Social media too is beginning to respond to popularity of Slack and remote project management software. As Jessica pointed out in December, Facebook At Work is leaving beta and being adopted in more and more workplaces. Facebook at Work has already been adopted by Club Med and other mid to large sized firms but it will also be targeting small businesses. Facebook At Work has the advantage of being familiar to most potential users – after all, most of us are already on Facebook – but that familiarity is a double-edged sword. We’re familiar with using Facebook at work to waste time, not Facebook At Work to be productive. I’m not sure that the solution to workers updating their social media accounts during work time is work-exclusive social media. The draw of using regular Facebook at work is in not working, and in reaching out to your non-work friends. The draw of Facebook At Work must be something else – improving work as we know it, be it through eliminating email, tracking project progress, or making remote workers feel like they’re really in the room.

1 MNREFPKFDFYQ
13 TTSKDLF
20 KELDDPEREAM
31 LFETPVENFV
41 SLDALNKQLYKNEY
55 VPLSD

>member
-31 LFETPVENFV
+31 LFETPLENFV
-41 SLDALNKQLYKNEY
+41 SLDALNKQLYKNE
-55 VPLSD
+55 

Although Slack doesn’t offer any specific feature that sets it apart from offerings from Microsoft, Salesforce and, yes, Facebook – instead preferring to integrate and work with other apps, rather than replace them – users respond to Slack in a way they haven’t to other work communication programs. It’s, well, really popular. And that popularity, driven by users, is indicative of a new trend in enterprise software development. As Jeff Bercovici puts it in INC.,
“Slack is the exemplar of a trend analysts have dubbed the consumerization of enterprise technology. It’s the idea that the ubiquity of smartphones and the popularity of apps such as Facebook, Instagram, and Candy Crush have changed our collective expectations of how software should look and function, creating huge opportunities for business applications as intuitive and user-friendly as the ones people use for fun.”
The ubiquity of smartphones and remote working is changing the shape of business software and how work is actually performed, both in and outside of the office. Those factors – increased connectedness and increased distance – have made workers both more independent and more tied to work. We are working harder and working longer, checking email on the weekends and first thing in the morning. We also have more opportunities to determine our work life balance, as flex time and remote work becomes increasingly common. The good will of workers in this environment is therefore increasingly important to the success of enterprise technology, especially enterprise communication technology – we have to want to use it.